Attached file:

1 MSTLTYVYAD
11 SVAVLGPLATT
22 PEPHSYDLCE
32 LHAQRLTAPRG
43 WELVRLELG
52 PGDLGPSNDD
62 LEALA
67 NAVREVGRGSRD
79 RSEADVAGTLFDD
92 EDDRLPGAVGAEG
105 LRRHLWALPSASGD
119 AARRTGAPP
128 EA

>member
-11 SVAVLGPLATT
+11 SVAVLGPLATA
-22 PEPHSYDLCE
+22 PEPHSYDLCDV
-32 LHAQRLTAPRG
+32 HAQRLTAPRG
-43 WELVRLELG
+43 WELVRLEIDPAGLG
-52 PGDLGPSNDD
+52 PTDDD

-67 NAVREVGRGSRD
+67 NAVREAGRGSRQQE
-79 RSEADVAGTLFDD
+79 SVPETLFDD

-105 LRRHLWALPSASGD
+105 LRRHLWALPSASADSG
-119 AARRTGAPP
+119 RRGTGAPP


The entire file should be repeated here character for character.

1 MSTLTYVYAD
11 SVAVLGPLATT
22 PEPHSYDLCE
32 LHAQRLTAPRG
43 WELVRLELG
52 PGDLGPSNDD
62 LEALA
67 NAVREVGRGSRD
79 RSEADVAGTLFDD
92 EDDRLPGAVGAEG
105 LRRHLWALPSASGD
119 AARRTGAPP
128 EA

>member
-11 SVAVLGPLATT
+11 SVAVLGPLATA
-22 PEPHSYDLCE
+22 PEPHSYDLCDV
-32 LHAQRLTAPRG
+32 HAQRLTAPRG
-43 WELVRLELG
+43 WELVRLEIDPAGLG
-52 PGDLGPSNDD
+52 PTDDD

-67 NAVREVGRGSRD
+67 NAVREAGRGSRQQE
-79 RSEADVAGTLFDD
+79 SVPETLFDD

-105 LRRHLWALPSASGD
+105 LRRHLWALPSASADSG
-119 AARRTGAPP
+119 RRGTGAPP